The Tiffany jewellery brand dates back to 1837 when a ‘stationery and fancy goods emporium’ was opened by Charles Lewis Tiffany and his partner John B. Young in Manhattan, trading as ‘Tiffany, Young and Ellis’. Now America’s foremost luxury jewellery brand, Tiffany and Co have been responsible for many innovations over the years, including the institution, in 1851, of the 925/1000 sterling silver standard.
In 1845, Tiffany’s produced their ‘Blue Book’, listing goods for sale. This book, still produced today, was America’s first mail-order catalogue. In 1848, the firm was able to buy a large quantity of French diamonds from nobles fleeing the revolution, and from then on the firm specialised in these precious stones. On Charles Tiffany's death in 1902, his son Louis Comfort Tiffany was made head of design and set about developing jewellery designed inspired by nature and using glass, coloured gemstones and enamel as a palate. When Louis died in 1933, the company had no design director until 1955 - when Van Day Truex was appointed. Around the same time, Tiffany’s famous designer Jean Schlumberger joined the team and began producing pieces inspired by his love of animal and bird motifs. Tiffany & Co continue to this day, and the name is still synonymous with elegance, style and quality.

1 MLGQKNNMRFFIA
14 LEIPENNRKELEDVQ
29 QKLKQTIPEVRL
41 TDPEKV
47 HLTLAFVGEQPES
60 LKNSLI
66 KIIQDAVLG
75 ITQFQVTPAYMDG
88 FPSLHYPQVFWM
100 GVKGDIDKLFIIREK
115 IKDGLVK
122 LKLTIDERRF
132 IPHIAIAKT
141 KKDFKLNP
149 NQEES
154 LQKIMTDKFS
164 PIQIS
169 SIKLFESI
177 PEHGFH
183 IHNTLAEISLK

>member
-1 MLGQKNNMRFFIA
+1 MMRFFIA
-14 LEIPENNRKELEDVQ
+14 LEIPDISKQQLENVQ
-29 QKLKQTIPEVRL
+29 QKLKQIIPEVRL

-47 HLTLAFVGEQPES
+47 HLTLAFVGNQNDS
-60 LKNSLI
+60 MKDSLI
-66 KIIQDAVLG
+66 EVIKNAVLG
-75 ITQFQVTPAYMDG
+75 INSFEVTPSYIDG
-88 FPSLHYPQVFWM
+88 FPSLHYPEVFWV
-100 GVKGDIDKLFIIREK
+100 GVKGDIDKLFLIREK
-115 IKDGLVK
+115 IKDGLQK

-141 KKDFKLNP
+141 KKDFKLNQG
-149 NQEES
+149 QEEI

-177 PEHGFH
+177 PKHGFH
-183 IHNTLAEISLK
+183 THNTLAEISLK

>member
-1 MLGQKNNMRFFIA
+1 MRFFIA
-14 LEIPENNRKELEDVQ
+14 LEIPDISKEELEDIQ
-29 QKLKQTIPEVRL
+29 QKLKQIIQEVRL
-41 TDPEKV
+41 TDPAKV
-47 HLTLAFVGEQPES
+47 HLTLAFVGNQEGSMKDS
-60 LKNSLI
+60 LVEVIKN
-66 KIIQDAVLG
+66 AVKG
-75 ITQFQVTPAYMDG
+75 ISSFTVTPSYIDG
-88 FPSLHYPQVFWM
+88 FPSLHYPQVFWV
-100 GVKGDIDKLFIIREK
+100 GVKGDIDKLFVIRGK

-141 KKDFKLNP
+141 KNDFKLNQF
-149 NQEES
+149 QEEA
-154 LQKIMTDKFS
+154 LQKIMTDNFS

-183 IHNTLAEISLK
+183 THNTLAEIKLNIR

Tiffany & Co went through several phases in its design history, including Art Nouveau, Japanese-influenced, naturalistic and animal motifs, and good examples from any of these periods are extremely sought after. The iconic Tiffany blue box has become almost as well known as the jewellery itself, as the firm has always had a policy of supplying them only with purchases, so pieces retaining their original wrapping will command a premium. Tiffany jewellery has always been greatly admired for its quality and innovative design, and there’s a lot of interest among collectors. Iconic and instantly-recognisable pieces such as the classic bangles beloved of Jackie Kennedy are particularly sought after, but there’s a strong market for most Tiffany pieces.
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